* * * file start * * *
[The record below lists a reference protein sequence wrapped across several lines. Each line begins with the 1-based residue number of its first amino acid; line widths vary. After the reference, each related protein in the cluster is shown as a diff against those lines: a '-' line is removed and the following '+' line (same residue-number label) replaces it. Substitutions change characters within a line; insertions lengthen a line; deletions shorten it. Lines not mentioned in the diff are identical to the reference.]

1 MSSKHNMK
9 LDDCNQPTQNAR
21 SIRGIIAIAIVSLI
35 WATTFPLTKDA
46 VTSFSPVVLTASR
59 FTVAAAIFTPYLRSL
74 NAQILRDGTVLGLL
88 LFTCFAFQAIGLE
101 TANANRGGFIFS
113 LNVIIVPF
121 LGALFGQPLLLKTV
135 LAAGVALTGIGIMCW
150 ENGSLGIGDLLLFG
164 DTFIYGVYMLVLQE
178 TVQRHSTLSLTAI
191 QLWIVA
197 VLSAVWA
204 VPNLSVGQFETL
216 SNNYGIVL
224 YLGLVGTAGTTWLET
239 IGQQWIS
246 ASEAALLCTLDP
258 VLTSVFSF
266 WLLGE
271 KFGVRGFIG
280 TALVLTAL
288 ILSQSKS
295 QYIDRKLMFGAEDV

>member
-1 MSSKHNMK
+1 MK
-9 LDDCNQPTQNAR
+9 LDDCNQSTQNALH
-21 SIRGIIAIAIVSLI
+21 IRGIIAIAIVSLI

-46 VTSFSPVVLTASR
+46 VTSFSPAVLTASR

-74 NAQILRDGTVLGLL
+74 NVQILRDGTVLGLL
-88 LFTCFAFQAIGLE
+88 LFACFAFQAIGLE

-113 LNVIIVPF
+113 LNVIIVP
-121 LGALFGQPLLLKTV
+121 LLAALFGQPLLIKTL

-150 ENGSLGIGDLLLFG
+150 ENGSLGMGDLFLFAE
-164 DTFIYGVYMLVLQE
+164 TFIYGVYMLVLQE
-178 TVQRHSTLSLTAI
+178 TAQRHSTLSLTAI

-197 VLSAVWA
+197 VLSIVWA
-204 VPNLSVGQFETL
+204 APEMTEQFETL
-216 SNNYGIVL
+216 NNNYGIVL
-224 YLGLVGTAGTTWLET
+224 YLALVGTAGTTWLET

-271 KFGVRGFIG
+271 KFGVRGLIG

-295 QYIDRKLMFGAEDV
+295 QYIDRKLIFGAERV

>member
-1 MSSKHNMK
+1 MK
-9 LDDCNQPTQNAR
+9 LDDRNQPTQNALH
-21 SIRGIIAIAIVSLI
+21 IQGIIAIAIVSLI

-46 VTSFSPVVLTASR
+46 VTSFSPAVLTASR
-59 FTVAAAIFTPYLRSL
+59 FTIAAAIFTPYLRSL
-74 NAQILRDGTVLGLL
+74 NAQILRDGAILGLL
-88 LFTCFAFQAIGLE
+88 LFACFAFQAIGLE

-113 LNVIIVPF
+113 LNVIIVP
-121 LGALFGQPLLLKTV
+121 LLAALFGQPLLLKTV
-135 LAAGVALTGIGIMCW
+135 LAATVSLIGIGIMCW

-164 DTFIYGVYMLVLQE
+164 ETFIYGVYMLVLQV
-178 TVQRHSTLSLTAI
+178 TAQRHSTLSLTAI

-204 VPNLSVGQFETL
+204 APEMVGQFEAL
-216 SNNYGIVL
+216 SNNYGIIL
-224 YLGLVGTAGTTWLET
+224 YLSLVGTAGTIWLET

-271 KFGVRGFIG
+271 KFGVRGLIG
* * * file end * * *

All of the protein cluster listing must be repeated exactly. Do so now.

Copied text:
[The record below lists a reference protein sequence wrapped across several lines. Each line begins with the 1-based residue number of its first amino acid; line widths vary. After the reference, each related protein in the cluster is shown as a diff against those lines: a '-' line is removed and the following '+' line (same residue-number label) replaces it. Substitutions change characters within a line; insertions lengthen a line; deletions shorten it. Lines not mentioned in the diff are identical to the reference.]

1 MSSKHNMK
9 LDDCNQPTQNAR
21 SIRGIIAIAIVSLI
35 WATTFPLTKDA
46 VTSFSPVVLTASR
59 FTVAAAIFTPYLRSL
74 NAQILRDGTVLGLL
88 LFTCFAFQAIGLE
101 TANANRGGFIFS
113 LNVIIVPF
121 LGALFGQPLLLKTV
135 LAAGVALTGIGIMCW
150 ENGSLGIGDLLLFG
164 DTFIYGVYMLVLQE
178 TVQRHSTLSLTAI
191 QLWIVA
197 VLSAVWA
204 VPNLSVGQFETL
216 SNNYGIVL
224 YLGLVGTAGTTWLET
239 IGQQWIS
246 ASEAALLCTLDP
258 VLTSVFSF
266 WLLGE
271 KFGVRGFIG
280 TALVLTAL
288 ILSQSKS
295 QYIDRKLMFGAEDV

>member
-1 MSSKHNMK
+1 MK
-9 LDDCNQPTQNAR
+9 LDDCNQSTQNALH
-21 SIRGIIAIAIVSLI
+21 IRGIIAIAIVSLI

-46 VTSFSPVVLTASR
+46 VTSFSPAVLTASR

-74 NAQILRDGTVLGLL
+74 NVQILRDGTVLGLL
-88 LFTCFAFQAIGLE
+88 LFACFAFQAIGLE

-113 LNVIIVPF
+113 LNVIIVP
-121 LGALFGQPLLLKTV
+121 LLAALFGQPLLIKTL

-150 ENGSLGIGDLLLFG
+150 ENGSLGMGDLFLFAE
-164 DTFIYGVYMLVLQE
+164 TFIYGVYMLVLQE
-178 TVQRHSTLSLTAI
+178 TAQRHSTLSLTAI

-197 VLSAVWA
+197 VLSIVWA
-204 VPNLSVGQFETL
+204 APEMTEQFETL
-216 SNNYGIVL
+216 NNNYGIVL
-224 YLGLVGTAGTTWLET
+224 YLALVGTAGTTWLET

-271 KFGVRGFIG
+271 KFGVRGLIG

-295 QYIDRKLMFGAEDV
+295 QYIDRKLIFGAERV

>member
-1 MSSKHNMK
+1 MK
-9 LDDCNQPTQNAR
+9 LDDRNQPTQNALH
-21 SIRGIIAIAIVSLI
+21 IQGIIAIAIVSLI

-46 VTSFSPVVLTASR
+46 VTSFSPAVLTASR
-59 FTVAAAIFTPYLRSL
+59 FTIAAAIFTPYLRSL
-74 NAQILRDGTVLGLL
+74 NAQILRDGAILGLL
-88 LFTCFAFQAIGLE
+88 LFACFAFQAIGLE

-113 LNVIIVPF
+113 LNVIIVP
-121 LGALFGQPLLLKTV
+121 LLAALFGQPLLLKTV
-135 LAAGVALTGIGIMCW
+135 LAATVSLIGIGIMCW

-164 DTFIYGVYMLVLQE
+164 ETFIYGVYMLVLQV
-178 TVQRHSTLSLTAI
+178 TAQRHSTLSLTAI

-204 VPNLSVGQFETL
+204 APEMVGQFEAL
-216 SNNYGIVL
+216 SNNYGIIL
-224 YLGLVGTAGTTWLET
+224 YLSLVGTAGTIWLET

-271 KFGVRGFIG
+271 KFGVRGLIG